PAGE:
The answer to getting the best out of technology is, first and foremost, about getting the best out of people. The reason new technological tools sometimes frustrate is that we haven’t always modernised our management approaches in line with advances in technology, leading to intelligent IT, but unintelligent organisational design and outdated management practices. If management is poor, and system developers are not communicating well with product designers and the marketing team, the atmosphere in the workplace will be tense and customers dissatisfied.

As I have been writing extensively in the last few years, organisational design and management approaches need a major shift, away from a narrow focus on the bottom line, transactions, costs and resources and short-term profit maximisation, towards strategic alignment of all stakeholders' needs, encompassing an understanding of an organisation as a living community, that operates best when people are empowered.

This new philosophy based on humanising organisations will get the best out of people. It will then also get the best out of technology. Using the right tools should become part of high performing organisational cultures. But tools are not enough.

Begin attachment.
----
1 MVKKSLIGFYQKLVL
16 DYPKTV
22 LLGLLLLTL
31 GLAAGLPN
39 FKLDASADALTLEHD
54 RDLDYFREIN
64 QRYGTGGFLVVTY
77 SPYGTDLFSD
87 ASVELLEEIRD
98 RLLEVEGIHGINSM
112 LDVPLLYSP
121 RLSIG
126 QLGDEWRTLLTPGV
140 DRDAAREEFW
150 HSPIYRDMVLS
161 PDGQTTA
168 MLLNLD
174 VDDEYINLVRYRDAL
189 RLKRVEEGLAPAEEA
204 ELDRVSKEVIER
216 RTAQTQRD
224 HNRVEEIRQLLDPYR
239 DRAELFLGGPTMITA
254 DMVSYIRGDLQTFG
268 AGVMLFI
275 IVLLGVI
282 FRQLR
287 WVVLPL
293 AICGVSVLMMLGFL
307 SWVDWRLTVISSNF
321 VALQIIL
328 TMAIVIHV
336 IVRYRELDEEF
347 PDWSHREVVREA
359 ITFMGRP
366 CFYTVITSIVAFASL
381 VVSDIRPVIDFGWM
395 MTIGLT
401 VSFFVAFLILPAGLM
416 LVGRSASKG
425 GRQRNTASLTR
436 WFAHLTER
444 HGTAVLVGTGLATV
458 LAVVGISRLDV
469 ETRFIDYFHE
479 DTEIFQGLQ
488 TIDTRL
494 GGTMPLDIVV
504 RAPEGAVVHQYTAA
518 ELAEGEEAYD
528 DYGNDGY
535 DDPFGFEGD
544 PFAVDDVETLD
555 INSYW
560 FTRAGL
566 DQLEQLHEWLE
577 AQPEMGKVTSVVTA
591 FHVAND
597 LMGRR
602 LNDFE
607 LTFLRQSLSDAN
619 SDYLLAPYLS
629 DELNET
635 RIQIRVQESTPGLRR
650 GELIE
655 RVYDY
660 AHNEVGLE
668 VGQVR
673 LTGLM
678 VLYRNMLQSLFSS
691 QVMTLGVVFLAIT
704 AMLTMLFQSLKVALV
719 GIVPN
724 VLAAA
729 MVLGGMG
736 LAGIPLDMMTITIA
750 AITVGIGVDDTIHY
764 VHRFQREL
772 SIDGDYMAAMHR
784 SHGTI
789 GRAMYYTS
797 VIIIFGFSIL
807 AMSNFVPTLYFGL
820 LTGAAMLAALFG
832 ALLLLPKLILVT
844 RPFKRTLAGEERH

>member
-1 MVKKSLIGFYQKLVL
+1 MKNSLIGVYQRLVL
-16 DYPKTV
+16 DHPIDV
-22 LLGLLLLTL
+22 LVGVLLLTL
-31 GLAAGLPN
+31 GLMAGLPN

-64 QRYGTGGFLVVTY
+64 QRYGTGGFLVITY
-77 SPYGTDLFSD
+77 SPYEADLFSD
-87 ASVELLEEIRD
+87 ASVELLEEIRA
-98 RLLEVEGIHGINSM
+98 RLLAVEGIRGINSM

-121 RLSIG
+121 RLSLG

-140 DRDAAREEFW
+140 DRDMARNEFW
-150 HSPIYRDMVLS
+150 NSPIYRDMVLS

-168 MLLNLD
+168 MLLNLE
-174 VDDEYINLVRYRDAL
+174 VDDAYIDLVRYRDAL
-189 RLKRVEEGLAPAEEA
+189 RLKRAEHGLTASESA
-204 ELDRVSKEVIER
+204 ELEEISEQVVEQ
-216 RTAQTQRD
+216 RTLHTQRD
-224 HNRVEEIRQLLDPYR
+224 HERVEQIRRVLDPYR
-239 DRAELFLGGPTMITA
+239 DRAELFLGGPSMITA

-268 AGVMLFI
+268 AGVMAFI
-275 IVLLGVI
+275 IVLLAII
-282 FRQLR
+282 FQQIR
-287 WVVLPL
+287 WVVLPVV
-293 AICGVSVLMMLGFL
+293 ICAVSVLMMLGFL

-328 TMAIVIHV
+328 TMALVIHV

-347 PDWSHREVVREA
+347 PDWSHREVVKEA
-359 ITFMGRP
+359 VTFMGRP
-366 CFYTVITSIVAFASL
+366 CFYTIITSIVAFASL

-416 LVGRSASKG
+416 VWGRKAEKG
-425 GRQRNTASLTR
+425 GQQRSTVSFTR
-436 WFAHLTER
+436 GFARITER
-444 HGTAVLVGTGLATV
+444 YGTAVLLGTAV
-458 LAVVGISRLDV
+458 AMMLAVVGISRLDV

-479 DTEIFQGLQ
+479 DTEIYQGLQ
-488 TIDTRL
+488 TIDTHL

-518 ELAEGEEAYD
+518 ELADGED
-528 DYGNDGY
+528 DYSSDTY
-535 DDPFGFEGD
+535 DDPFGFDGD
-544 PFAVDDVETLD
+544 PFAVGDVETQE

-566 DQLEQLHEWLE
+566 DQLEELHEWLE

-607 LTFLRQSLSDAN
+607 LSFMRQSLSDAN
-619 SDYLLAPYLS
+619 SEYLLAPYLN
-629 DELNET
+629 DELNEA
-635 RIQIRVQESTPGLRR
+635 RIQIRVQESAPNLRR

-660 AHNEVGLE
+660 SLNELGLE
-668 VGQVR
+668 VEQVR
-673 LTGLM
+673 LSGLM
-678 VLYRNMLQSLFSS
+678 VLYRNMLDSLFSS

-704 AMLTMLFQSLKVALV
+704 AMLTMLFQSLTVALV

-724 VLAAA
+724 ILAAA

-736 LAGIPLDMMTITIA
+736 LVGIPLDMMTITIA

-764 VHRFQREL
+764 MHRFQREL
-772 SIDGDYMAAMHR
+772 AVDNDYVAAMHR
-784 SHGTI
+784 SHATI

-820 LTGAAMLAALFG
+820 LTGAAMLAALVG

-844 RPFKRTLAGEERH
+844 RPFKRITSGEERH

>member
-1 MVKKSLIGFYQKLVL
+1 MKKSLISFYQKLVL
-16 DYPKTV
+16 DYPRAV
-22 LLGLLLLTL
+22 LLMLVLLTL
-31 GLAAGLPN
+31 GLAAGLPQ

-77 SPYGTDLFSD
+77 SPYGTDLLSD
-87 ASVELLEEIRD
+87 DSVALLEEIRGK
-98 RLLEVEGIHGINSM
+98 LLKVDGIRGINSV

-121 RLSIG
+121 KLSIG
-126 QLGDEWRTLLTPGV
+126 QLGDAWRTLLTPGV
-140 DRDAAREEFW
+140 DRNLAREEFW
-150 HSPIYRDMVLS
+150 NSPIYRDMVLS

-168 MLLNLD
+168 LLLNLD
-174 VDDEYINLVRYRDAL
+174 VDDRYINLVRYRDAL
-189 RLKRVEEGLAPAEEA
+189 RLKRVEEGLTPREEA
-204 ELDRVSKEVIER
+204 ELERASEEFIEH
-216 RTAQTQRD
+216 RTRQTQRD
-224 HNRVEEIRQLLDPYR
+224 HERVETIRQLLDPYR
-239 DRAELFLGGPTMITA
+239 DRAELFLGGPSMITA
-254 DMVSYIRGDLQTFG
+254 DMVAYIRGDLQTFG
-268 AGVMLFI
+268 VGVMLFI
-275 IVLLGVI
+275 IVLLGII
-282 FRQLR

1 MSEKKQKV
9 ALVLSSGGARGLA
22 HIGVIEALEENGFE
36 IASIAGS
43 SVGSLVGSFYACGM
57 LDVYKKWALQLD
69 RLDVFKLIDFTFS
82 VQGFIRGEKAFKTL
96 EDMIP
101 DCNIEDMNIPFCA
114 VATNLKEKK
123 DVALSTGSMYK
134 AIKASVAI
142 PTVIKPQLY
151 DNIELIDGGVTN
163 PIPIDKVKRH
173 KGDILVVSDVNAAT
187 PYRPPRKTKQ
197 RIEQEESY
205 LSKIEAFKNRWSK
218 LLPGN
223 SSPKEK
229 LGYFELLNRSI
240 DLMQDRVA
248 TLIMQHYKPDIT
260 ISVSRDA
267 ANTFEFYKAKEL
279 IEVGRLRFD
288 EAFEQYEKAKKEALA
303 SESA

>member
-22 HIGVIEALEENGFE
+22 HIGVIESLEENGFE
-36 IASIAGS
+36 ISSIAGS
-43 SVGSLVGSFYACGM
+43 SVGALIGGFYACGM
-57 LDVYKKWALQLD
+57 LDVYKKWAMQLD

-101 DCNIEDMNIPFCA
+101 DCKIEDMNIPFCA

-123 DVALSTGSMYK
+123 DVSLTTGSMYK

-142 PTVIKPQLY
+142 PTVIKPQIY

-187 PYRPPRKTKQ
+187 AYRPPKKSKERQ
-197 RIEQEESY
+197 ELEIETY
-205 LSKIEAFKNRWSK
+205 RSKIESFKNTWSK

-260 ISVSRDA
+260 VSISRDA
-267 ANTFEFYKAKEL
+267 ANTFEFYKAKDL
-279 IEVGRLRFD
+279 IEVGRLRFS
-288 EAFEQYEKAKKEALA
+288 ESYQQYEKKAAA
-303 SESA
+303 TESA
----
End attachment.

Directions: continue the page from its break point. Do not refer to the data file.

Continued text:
Vlatka Hlupic is professor of business and management at Westminster Business School and CEO of The Management Shift Consulting

Comments

Thank you Vlatka for a read with which I thoroughly agree. There will forever be a difference between people and technology and in HR, there is a really interesting role to translate between the two. This is day-to-day life working in HR tech at the moment. Your expertise in the cultural growth and organisational dynamic picks up for me on a striking point about today: which is that there is no current one-size-fits-all match between the pace at which new tech is available and organisational readiness. Those two factors need to develop together.